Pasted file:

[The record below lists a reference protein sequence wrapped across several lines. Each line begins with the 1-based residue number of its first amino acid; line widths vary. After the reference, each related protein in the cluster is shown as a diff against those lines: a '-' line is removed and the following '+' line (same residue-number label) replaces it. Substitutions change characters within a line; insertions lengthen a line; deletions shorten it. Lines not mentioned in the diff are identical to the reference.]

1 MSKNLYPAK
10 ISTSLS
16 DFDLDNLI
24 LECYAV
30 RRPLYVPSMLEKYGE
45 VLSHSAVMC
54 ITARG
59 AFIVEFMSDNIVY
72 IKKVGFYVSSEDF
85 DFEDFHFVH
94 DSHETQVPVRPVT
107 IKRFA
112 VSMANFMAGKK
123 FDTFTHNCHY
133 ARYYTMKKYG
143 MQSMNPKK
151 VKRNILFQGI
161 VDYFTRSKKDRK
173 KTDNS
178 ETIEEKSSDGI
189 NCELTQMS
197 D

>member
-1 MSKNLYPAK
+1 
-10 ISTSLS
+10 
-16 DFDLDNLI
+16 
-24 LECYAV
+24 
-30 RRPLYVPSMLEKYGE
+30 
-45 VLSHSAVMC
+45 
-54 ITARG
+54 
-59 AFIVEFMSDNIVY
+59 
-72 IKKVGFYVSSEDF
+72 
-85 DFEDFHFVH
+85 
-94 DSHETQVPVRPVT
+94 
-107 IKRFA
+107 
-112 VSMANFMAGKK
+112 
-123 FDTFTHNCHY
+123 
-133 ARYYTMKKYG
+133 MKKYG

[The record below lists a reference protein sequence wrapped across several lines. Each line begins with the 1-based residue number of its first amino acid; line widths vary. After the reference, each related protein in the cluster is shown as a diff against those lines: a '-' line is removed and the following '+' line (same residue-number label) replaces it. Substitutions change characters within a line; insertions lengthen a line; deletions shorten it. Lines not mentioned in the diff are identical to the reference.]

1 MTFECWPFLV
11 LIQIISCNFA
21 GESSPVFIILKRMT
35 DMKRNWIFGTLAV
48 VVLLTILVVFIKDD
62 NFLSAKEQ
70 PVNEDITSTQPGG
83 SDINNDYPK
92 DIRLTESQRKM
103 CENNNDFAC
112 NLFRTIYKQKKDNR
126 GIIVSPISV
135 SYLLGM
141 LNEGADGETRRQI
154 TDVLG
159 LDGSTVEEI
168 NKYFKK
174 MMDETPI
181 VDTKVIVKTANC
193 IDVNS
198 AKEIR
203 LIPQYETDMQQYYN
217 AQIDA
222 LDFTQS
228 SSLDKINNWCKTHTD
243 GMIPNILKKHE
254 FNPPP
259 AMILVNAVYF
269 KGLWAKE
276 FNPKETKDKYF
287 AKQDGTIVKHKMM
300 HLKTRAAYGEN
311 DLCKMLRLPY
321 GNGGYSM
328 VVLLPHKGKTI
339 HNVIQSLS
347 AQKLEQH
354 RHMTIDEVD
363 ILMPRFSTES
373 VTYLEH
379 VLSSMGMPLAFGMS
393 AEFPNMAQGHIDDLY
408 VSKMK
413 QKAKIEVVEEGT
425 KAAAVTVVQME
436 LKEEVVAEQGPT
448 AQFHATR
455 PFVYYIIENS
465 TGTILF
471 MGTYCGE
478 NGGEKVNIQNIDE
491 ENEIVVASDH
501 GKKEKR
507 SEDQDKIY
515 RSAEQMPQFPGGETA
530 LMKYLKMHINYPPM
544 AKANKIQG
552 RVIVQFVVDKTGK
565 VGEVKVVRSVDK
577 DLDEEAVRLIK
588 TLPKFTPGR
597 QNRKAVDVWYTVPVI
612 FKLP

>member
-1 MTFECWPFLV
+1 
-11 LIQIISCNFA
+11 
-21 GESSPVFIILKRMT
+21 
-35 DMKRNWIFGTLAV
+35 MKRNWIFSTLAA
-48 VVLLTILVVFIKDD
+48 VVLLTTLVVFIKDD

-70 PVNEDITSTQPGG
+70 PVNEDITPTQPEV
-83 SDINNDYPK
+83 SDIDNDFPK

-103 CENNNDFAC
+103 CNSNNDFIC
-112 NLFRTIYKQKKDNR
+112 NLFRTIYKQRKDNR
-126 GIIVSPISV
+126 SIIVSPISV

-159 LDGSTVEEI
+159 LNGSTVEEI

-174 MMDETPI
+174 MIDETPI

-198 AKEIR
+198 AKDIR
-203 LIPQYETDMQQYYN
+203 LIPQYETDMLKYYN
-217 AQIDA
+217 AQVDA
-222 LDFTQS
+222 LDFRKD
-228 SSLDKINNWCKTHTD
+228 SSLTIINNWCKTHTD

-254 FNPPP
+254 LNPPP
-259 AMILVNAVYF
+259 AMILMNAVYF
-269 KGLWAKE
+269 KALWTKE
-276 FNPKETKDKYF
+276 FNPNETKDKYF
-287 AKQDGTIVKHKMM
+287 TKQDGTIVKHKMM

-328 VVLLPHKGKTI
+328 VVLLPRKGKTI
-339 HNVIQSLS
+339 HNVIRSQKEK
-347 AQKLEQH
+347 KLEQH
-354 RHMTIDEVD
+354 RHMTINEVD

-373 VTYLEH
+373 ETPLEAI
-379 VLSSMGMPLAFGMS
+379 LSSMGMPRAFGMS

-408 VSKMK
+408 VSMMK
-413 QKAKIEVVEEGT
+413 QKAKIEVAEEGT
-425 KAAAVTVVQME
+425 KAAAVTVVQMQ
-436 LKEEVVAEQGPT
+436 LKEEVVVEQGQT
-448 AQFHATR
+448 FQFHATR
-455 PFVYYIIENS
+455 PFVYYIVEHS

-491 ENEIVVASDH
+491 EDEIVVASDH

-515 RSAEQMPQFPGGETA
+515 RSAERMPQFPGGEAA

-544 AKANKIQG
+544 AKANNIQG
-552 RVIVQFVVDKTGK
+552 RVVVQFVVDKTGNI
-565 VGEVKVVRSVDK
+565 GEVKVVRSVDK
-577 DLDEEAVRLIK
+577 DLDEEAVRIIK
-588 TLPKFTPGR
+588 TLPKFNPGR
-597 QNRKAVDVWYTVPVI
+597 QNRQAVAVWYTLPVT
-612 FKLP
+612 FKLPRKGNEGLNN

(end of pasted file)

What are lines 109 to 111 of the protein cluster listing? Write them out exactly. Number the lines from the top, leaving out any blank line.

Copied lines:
507 SEDQDKIY
515 RSAEQMPQFPGGETA
530 LMKYLKMHINYPPM